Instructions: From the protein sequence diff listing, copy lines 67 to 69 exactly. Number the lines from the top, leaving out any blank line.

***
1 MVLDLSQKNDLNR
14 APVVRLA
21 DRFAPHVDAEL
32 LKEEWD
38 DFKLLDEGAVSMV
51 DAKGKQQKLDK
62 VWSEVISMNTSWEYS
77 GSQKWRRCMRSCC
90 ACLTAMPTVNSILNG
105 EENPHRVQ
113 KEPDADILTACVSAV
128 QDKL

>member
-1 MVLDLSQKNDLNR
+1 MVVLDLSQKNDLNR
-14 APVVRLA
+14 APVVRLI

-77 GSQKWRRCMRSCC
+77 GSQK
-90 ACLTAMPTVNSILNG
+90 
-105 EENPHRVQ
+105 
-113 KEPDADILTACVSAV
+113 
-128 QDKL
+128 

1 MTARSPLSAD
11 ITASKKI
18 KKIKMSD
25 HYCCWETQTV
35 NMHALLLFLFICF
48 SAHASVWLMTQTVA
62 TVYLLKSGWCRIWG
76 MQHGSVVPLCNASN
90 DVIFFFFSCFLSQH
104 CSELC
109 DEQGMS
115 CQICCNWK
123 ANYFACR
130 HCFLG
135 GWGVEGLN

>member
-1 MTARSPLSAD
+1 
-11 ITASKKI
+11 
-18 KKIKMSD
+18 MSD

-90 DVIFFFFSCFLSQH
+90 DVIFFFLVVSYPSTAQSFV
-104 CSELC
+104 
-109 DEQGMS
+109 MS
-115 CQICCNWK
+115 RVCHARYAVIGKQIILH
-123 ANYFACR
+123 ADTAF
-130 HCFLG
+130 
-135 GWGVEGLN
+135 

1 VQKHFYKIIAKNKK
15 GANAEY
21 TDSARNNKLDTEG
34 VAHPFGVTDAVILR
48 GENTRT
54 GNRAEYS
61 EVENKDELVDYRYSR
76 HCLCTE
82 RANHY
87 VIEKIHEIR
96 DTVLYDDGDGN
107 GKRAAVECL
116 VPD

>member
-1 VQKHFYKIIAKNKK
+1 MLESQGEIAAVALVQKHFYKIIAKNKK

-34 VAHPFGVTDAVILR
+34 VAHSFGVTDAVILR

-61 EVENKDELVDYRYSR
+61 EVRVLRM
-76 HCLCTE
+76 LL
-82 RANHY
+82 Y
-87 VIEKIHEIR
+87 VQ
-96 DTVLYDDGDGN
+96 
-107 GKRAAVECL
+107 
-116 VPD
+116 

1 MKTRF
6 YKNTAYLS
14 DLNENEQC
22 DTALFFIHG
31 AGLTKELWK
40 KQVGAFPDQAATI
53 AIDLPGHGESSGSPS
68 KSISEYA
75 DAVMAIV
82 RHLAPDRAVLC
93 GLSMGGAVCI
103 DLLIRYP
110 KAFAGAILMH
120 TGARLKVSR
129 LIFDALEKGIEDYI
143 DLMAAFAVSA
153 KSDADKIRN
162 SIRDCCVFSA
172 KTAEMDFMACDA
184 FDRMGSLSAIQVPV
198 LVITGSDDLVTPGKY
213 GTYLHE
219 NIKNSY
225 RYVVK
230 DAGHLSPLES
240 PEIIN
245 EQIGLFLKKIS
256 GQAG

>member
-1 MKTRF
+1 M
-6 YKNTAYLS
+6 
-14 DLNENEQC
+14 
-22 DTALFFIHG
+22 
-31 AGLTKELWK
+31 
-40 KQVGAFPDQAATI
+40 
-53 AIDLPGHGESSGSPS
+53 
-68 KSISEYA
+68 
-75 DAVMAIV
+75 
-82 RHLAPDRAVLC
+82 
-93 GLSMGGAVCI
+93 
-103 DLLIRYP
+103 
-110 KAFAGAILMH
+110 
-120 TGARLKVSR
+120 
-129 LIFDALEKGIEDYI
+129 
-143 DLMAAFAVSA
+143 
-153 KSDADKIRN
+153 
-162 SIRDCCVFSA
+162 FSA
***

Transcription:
34 VAHPFGVTDAVILR
48 GENTRT
54 GNRAEYS